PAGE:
Published on January 9th, 2020 | by Daniel Coomans
Avicii Invector PS4 Review
Summary: A wonderful tribute to a DJ lost too young. Avicii Invector might suffer longevity, but will remain as a testament to the late DJ and his creativity.
Avicii Invector, a game made in loving memory of Tim Bergling. The world lost a true musical talent far too young. It’s always heart-wrenching to lose someone, especially someone so widely and publicly known like Tim. In his case however, he’s survived by a vast catalog of music, numerous collaborations with other artists and creative endeavors that have only since grown from his passing in 2018.
One such endeavor is a project collaboration with Hello There Games, to produce a unique take on the rhythm game genre. Avicii Invector, is a straight up tribute to the late DJ’s musical prowess. Giving players a chance to experience his repertoire solo, or with friends in a graphically gorgeous style.
I’m relatively fresh faced when it comes to rhythm games, but my understanding is they critically require a solid and reliable flow. For example, a button sequence could start and end with the same input. Like X to X. Giving the player familiar phrases to fall back on. Avicii Invector, does this well at times. But odd combinations of inputs mean that players won’t instantly adapt in the same way they might to other rhythm games who accomplish this better. And for some gamers, this is an instant deal breaker.
On the easiest difficulty, your main inputs are X, square, L1 and the left and right D-pad buttons during each track. There are certain sections where your ship derails from the course and is controlled by the left analog stick to fly trough glowing rings. The main issue that may catch some players off guard, is that the game will constantly ask you to pull the left trigger to keep the beat. Or demand you move the ship between “lanes” with the D-pad buttons in order to keep the sequence going.
It’s a bit truncated sure, but fans will appreciate this entry into their libraries.
While in the easier and therefore, slower difficulties, this may not prove too much a hassle. But as you naturally get the hang of the game and progress through the difficulty tiers. This feature ramps up with harsh intensity. You’ll adapt to it, sure, but it’ll take some time. The game also throws out reminders of the L1 button if you miss it too frequently. Almostl tauntingly “Oh you missed that? Let me berate you with another reminder, maybe you’ll get it for the 53rd time”. Although it is amusing watching the same reminder coming at at them in multiplayer.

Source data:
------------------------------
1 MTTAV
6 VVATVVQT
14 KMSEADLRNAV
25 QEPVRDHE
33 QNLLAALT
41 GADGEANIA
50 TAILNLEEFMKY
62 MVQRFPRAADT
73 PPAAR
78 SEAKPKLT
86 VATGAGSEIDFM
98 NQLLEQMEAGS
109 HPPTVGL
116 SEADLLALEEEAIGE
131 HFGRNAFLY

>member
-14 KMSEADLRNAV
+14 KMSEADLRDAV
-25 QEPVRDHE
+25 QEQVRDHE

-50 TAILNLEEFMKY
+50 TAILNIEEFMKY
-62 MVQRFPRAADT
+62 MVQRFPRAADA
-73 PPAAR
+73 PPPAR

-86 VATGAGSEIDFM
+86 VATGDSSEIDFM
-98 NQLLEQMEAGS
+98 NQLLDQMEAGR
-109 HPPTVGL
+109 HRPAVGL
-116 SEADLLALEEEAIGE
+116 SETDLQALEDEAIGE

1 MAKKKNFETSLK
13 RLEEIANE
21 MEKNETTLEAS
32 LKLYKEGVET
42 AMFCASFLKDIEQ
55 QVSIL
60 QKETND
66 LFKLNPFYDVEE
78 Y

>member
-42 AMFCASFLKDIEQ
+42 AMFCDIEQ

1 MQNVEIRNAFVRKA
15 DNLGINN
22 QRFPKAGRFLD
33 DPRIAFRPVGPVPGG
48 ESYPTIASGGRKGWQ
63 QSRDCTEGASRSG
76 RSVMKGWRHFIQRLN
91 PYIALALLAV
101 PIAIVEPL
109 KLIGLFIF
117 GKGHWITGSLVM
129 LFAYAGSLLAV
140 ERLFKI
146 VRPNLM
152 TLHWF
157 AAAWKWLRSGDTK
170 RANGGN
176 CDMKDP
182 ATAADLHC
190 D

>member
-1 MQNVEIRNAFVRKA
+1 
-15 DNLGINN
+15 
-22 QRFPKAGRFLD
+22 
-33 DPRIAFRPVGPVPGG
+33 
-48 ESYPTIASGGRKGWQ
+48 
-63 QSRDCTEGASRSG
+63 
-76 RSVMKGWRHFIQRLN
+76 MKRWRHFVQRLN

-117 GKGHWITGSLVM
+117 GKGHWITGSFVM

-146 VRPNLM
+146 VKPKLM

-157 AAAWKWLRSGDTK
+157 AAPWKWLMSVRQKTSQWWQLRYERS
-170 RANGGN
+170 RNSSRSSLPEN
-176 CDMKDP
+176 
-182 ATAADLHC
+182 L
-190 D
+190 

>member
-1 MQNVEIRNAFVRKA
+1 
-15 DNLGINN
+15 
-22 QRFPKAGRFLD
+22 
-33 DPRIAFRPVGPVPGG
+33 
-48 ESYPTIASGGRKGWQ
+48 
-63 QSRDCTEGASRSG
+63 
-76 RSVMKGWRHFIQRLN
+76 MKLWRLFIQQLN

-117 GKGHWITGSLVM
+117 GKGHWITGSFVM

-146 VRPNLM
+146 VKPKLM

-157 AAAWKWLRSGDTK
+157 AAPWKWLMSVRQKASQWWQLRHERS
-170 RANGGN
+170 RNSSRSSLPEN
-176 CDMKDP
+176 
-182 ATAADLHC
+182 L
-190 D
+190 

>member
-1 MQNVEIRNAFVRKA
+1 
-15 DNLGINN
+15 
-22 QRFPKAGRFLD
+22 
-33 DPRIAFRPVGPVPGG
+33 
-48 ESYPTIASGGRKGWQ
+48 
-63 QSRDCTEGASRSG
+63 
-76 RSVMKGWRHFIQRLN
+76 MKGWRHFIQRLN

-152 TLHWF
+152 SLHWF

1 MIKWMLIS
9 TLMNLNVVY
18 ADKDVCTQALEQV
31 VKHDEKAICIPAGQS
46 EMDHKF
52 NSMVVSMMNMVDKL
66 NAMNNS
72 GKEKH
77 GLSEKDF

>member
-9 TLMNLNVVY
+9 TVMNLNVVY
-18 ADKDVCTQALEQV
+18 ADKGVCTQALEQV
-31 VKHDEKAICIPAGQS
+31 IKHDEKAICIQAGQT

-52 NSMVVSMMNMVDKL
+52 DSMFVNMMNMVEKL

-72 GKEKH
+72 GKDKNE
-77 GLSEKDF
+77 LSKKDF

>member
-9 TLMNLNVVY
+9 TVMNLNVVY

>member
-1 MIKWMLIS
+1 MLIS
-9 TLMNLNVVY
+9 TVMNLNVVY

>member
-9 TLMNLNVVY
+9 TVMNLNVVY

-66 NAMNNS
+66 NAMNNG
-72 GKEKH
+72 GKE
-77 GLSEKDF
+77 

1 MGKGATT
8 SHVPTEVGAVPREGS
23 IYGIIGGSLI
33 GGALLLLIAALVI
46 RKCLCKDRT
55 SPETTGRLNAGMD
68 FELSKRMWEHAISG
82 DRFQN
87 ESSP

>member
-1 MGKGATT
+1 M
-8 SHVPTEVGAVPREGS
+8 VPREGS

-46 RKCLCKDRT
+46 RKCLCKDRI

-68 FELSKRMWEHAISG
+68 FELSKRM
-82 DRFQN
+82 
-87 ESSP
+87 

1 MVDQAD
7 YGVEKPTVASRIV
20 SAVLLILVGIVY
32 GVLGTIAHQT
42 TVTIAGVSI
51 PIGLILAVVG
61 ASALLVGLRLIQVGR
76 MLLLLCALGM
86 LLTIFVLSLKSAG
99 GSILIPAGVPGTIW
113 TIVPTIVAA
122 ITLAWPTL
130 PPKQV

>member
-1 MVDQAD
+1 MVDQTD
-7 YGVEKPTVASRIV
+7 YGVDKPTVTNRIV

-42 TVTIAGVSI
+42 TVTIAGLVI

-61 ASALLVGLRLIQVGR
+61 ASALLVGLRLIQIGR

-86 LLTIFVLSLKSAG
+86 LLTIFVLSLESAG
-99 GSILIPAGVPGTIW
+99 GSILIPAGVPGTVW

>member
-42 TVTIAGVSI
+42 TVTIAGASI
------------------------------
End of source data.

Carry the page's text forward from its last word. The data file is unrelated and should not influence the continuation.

The game is graphically gorgeous too, it’s not linear like most rhythm games. The track bends all directions, flips onto its side, upside down, even going off the rails entirely for some really open segments. Every four tracks has a different theme. From the tight flying of the valley section, to open space and to flying through cities. The colours and shapes really suit the EDM theme. The smooth transitions from open road, to tight tunnels and eventually open air all blend really well and there’s a real sense of movement in the game. It really feels like you’re racing between notes rather than the stock standard conveyor belt of notes. But best of all, it doesn’t distract from gameplay. The last thing any rhythm gamer wants is to be distracted from what they’re doing, by the art in the background. And Avicii Invector does this really well.
It’s a futuristic and and minimalistic game, following a space pilot who is traversing these songs, as you play them. One thing that really stood out, was that successfully linked and increasing combos intensifies your surroundings making for a truly immersive and rewarding experience. There are these odd little clips with the pilot here and there, that hint at some form of internal story going on. I really didn’t get it as they were pretty confusing and not really relevant to the core gameplay. But hey they looked pretty cool though.
Naturally, the audio is great. Although limited to a small fraction of Avicii’s true discography. The late DJ has three studio albums, three compilation albums, a mix and a remix album. He also collaborated with tons of artists. This means that players will have heard at least one of his many chart topping hits. But this also works as a detriment, all of these songs are obviously EDM in nature and if you’re someone not into this genre you’re not like to have a good time.
There’s not a lot of sounds to distract from the main attraction however. You get little bleeps and bloops when connecting or breaking chains and combos. That’s pretty much it, except for the pilot’s audio. Which is fine in itself.
Avicii Invector, isn’t one of the most robust titles out there either. Only boasting 25 tracks total for a $20 game. You only have easy, medium and hard difficulties too. The tracks aren’t all immediate available either. You start with Valley’s four and Oblivion’s three respectively. Then you have to complete all four of the previous group in order to progress to the next and so on. Unlike similar games like Voez and Cytus which boast tracklists upwards of 50+ for similar price tags. With additional setlists available for purchase.
Avicii Invector is a music game that feels more like a space rhythm adventure. It’s a bit truncated, sure. Lacking a little in its setlist length, being devoted wholly to one artist. Featuring some tricky mechanics and only having three difficulty levels. Meaning that longevity will always be an unknown. But fans of the artist and the EDM genre will still appreciate this entry in their libraries.